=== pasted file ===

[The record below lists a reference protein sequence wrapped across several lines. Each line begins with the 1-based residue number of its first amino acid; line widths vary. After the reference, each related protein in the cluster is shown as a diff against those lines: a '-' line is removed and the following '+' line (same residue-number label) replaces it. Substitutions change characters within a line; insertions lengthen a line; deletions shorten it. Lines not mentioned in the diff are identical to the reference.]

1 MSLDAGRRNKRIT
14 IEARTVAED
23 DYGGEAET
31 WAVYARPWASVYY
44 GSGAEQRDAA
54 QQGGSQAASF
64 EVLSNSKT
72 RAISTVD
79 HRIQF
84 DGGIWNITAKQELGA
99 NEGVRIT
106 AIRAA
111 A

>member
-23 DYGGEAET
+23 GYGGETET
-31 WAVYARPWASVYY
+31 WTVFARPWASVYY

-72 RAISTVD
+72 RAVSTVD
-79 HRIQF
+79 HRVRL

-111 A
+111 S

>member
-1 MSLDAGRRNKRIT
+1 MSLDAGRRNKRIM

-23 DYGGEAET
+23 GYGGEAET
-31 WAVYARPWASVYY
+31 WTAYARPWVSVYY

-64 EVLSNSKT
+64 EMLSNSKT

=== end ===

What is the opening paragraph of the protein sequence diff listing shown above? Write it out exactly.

[The record below lists a reference protein sequence wrapped across several lines. Each line begins with the 1-based residue number of its first amino acid; line widths vary. After the reference, each related protein in the cluster is shown as a diff against those lines: a '-' line is removed and the following '+' line (same residue-number label) replaces it. Substitutions change characters within a line; insertions lengthen a line; deletions shorten it. Lines not mentioned in the diff are identical to the reference.]